J. C. Le Huec, S. Seresti, S. Bourret, T. Cloche, J. Monteiro, A. Cirullo, P. Roussouly


February 2020, Volume 29, Issue 0, pp 22 - 38 Review Article Read Full Article 10.1007/s00586-020-06314-w

First Online: 29 January 2020

Purpose

To make a literature review on spinal stenosis recurrence after a first surgery and edit rules to avoid this complication.

Methods

We conducted two separate PUBMED searches to evaluate the revision post-stenosis and degenerative scoliosis surgery using the terms: lumbar vertebrae/surgery, spinal stenosis, spine, scoliosis and reoperation. The resulting papers were categorized into three groups: (1) those that evaluated reoperation post-simple decompression; (2) those that evaluated spinal decompression and fusion for short (3 levels or less) or long (more than 3 levels) segment spinal fusion; and (3) those diagnosing the stenosis during the surgery.

Results

(1) We found 11 relevant papers that only looked at revision spine surgery post-laminectomy for spinal stenosis. (2) We found 20 papers looked at reoperation post-laminectomy and fusion amongst which there were two papers specifically comparing long-segment (> 3 level) and short-segment (3 or less levels) fusions. (3) In the unspecified group, we found only one article. Fifteen articles were excluded as they were not specifically looking at our objective criteria for revision surgery. In regard to revision post-adult deformity surgery, we found 18 relevant articles.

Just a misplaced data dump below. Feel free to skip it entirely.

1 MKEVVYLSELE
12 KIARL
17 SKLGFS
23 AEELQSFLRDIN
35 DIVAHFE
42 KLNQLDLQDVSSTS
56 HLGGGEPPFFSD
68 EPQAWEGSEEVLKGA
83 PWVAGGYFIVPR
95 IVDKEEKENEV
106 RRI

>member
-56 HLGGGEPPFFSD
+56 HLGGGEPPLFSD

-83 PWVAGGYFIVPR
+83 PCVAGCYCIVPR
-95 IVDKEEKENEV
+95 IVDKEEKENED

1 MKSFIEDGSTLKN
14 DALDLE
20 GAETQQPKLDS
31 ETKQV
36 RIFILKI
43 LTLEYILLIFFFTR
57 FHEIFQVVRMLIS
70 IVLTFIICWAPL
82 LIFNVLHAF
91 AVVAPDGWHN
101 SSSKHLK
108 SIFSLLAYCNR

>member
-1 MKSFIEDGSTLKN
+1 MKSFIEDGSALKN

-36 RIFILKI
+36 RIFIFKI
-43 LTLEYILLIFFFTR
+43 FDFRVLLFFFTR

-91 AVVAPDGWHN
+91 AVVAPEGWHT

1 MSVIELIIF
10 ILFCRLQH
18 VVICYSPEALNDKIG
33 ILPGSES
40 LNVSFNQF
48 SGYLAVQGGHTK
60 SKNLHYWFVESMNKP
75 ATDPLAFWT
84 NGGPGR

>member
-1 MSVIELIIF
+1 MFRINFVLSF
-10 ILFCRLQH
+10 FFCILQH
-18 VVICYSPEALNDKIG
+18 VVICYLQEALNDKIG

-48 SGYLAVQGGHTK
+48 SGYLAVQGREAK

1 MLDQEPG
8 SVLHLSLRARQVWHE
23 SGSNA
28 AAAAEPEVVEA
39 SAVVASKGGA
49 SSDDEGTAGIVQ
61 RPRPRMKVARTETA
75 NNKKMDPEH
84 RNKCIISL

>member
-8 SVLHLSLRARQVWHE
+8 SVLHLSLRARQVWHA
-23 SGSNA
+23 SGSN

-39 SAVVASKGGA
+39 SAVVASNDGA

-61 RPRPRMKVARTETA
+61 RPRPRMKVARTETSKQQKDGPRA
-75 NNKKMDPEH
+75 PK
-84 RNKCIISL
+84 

Conclusions

After this literature review and analysis of post-operative stenosis, it seems important to provide some advice to avoid revision surgeries more or less induced by the surgery. It looks interesting when performing simple decompression without fusion in the lumbar spine to analyse the risk of instability induced by the decompression and facet resection but also by a global balance analysis. Regarding pre-operative stenosis in a previously operated area, different causes may be evocated, like screw or cage malpositionning but also insufficient decompression which is a common cause. Intraoperatively, the use of neuromonitoring and intraoperative CT scan with navigation are useful tool in complex cases to avoid persisting stenosis. Pre-op analysis and planning are key parameters to decrease post-op problems.

Graphic abstract

These slides can be retrieved under Electronic Supplementary Material.

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